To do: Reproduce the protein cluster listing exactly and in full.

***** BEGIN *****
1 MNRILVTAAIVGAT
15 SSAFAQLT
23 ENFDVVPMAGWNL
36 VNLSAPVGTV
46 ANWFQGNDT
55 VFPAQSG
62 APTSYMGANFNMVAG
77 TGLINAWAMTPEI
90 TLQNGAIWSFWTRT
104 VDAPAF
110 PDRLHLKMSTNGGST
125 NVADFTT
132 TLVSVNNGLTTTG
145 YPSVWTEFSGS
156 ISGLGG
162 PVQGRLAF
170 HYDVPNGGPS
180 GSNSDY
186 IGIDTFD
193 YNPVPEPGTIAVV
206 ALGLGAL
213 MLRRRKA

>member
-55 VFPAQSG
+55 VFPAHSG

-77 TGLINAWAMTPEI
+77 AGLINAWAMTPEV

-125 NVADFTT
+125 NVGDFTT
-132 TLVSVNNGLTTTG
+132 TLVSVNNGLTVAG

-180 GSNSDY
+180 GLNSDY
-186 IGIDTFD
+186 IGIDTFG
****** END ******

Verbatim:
1 MNRILVTAAIVGAT
15 SSAFAQLT
23 ENFDVVPMAGWNL
36 VNLSAPVGTV
46 ANWFQGNDT
55 VFPAQSG
62 APTSYMGANFNMVAG
77 TGLINAWAMTPEI
90 TLQNGAIWSFWTRT
104 VDAPAF
110 PDRLHLKMSTNGGST
125 NVADFTT
132 TLVSVNNGLTTTG
145 YPSVWTEFSGS
156 ISGLGG
162 PVQGRLAF
170 HYDVPNGGPS
180 GSNSDY
186 IGIDTFD
193 YNPVPEPGTIAVV
206 ALGLGAL
213 MLRRRKA

>member
-55 VFPAQSG
+55 VFPAHSG

-77 TGLINAWAMTPEI
+77 AGLINAWAMTPEV

-125 NVADFTT
+125 NVGDFTT
-132 TLVSVNNGLTTTG
+132 TLVSVNNGLTVAG

-180 GSNSDY
+180 GLNSDY
-186 IGIDTFD
+186 IGIDTFG